The main purpose of this paper is to evaluate the factors that are important in determining the innovative capability of a country. This paper also discusses the role of innovative capability in growth of a country. We used data from one hundred and twenty one countries to determine how innovative capability is affected by the eight independent variables. Our analysis came to the conclusion that innovative capability of a country is most significantly affected by the quality of public institutions, quality of business networks and supporting industries, and flexibility in the labor markets of a country.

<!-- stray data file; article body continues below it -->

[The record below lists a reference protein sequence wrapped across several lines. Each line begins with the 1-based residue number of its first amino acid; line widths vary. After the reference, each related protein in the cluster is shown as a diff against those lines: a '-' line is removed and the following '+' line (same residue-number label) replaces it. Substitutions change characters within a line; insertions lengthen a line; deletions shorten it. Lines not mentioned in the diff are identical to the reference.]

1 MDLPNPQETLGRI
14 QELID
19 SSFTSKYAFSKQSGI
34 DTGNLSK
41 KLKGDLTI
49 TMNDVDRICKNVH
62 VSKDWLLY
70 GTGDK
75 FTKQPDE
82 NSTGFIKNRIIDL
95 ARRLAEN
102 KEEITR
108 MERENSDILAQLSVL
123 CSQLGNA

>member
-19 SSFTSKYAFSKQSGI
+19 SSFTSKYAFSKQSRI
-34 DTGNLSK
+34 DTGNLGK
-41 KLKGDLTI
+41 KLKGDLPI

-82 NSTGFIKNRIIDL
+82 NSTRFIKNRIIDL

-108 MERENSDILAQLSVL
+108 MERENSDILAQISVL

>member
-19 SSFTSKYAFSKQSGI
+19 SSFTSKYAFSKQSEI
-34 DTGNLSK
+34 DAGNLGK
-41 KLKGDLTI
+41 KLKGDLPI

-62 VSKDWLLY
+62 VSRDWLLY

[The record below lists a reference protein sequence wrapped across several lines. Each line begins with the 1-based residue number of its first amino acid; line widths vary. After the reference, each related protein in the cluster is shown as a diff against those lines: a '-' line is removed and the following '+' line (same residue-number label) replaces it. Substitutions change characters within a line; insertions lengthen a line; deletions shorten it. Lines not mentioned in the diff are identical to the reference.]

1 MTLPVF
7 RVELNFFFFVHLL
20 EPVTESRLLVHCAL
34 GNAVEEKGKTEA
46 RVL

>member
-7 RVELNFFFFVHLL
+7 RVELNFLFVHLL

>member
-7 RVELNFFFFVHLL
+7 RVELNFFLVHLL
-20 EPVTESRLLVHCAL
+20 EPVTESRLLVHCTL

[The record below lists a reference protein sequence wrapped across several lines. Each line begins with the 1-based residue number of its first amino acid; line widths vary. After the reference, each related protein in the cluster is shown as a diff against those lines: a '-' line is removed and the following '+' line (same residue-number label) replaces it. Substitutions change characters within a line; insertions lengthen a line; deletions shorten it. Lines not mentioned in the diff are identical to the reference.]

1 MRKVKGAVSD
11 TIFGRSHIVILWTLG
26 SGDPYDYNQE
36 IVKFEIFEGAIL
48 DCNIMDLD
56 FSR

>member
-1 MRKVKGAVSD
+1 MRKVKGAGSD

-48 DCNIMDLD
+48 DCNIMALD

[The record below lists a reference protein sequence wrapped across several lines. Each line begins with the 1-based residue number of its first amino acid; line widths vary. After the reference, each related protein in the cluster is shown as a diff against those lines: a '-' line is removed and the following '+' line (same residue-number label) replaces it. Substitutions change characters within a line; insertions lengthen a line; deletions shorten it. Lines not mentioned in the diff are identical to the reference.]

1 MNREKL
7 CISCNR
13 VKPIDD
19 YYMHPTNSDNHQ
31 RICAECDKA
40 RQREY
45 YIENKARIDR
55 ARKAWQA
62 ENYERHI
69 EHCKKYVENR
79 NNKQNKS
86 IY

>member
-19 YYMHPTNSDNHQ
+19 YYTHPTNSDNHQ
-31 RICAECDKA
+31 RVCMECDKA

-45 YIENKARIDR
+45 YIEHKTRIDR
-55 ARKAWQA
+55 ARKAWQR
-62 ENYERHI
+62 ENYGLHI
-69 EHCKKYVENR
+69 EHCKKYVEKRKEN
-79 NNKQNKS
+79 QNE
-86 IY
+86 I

Session (E) PANEL: “Creative Writing in the World: Reflecting on Service Learning”
Moderator: Philip Metres, Ph.D., English
This panel, emerging from a creative writing assignment for the fall 2009 Introduction to Creative Writing (Dr. Philip Metres), features four student presentations, based on their essays reflecting on their service learning—with the aged, the terminally ill, and the developmentally challenged. These writers explore how their various encounters opened windows not only into the lives of people whose challenges are quite different from their own, but also into their own lives and relationships.
(E.1) Joey Kim, Undergraduate